Object: Periods of brain tissue ischemia are common after severe head injury, and their occurrence and duration are negatively correlated with outcome. Accurate and reliable measurement of brain tissue oxygenation (B(ti) pO(2)) may be a key to improve patient outcome after severe head injury. Knowledge of stability and accuracy of the B(ti) pO(2) systems is crucial. We have therefore conducted a bench test study of new Neurovent-PTO (NV) and Licox (LX) oxygen tension catheters to evaluate the sensor accuracy, response time to different oxygen tensions, response to temperature changes and long-term stability.
Methods: For all experiments five new fluorescent NV sensors and five new electrochemical LX sensors were used. The catheter probes were placed into a container filled with a buffer solution. The solution was equilibrated with five high precision calibration gases. The accuracy of the probes was recorded after an equilibration period of 20 min in O(2) concentrations of 5, 10, 20, 30 and 40 mmHg at 37.0 +/- 0.2 degrees C. The probe response to an increase in temperature from 37.0 degrees C to 38.5 degrees C to 40.0 degrees C in two different gases with O(2) concentrations of 10 and 20 mmHg were analysed. We also recorded the time for reaching 90% of a new oxygen concentration level when switching from one concentration to another. Finally, to test if there was a time-dependant drift in pO(2) recordings, all sensors were left in 10 mmHg O(2) solution for 10 days, and recordings were taken every 24 h.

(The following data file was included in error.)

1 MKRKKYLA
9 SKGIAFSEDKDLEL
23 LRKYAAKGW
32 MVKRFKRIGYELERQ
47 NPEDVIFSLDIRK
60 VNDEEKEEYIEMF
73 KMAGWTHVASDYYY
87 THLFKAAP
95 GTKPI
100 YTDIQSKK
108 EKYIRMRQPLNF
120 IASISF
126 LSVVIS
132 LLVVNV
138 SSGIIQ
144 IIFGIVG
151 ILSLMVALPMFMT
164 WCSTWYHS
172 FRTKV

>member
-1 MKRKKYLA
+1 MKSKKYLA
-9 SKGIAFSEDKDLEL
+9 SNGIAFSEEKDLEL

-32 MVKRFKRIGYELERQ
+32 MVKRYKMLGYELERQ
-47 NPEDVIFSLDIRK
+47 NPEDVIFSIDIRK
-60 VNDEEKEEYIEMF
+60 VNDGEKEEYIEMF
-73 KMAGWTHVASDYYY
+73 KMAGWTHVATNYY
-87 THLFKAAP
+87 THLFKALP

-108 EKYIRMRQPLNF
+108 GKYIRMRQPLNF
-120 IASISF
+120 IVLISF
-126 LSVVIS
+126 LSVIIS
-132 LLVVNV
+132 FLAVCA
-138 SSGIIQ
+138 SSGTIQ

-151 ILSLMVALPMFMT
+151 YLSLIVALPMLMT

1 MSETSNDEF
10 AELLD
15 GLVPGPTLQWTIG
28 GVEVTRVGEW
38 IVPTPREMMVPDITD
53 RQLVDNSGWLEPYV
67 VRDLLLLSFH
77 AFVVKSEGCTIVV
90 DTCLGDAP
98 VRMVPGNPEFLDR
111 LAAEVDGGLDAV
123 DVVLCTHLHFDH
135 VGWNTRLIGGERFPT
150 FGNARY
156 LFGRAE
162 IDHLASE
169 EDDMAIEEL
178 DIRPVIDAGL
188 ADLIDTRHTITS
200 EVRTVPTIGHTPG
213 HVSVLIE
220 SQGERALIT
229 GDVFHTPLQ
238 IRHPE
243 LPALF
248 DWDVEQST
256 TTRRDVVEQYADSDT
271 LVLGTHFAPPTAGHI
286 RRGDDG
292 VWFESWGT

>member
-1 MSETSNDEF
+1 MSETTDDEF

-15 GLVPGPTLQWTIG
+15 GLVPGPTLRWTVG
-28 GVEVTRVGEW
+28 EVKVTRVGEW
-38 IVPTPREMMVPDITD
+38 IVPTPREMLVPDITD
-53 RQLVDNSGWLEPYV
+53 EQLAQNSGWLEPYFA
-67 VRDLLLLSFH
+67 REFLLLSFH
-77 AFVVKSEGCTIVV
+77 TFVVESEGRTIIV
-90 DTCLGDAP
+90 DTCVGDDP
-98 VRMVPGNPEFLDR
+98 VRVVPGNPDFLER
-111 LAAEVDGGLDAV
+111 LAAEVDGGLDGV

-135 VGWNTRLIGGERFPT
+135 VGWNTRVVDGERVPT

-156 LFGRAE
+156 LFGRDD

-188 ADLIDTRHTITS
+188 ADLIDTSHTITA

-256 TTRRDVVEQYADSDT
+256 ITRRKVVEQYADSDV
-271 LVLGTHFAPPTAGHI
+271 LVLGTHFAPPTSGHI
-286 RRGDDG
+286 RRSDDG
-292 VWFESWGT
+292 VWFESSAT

Results: In all gas concentrations, NV and LX sensors measured pO(2) with high accuracy and stability in vitro (mean differences from calculated values were for NV 0.76-1.6 mmHg and for LX -0.46-0.26 mmHg). Both sensors showed a shorter response time to pO(2) increase (for NV 56 +/- 22 s and for LX 78 +/- 21 s) compared to pO(2) decrease (for NV 131 +/- 42 s and for LX 215 +/- 63 s). NV pO(2) values were more stable for changes in temperature, while LX sensors showed larger standard deviations with increasing temperature (the difference from the calculated values in 19.7 mmHg O(2) at 40 degrees C were for NV probes between 0.5 and 1.7 mmHg and LX between -2.3 and 1.9 mmHg). Both sensors gave stable results with low standard deviations during long-term (10 days) use, but with a slight elevation of measured pO(2) levels by time.
Conclusions: Both NV and LX were accurate in detecting different oxygen tensions, and they did not deviate over longer recording times. However, LX needed a significantly longer time to detect changes in pO(2) levels compared to NV. Furthermore, LX probes showed an increased standard deviation with higher temperatures.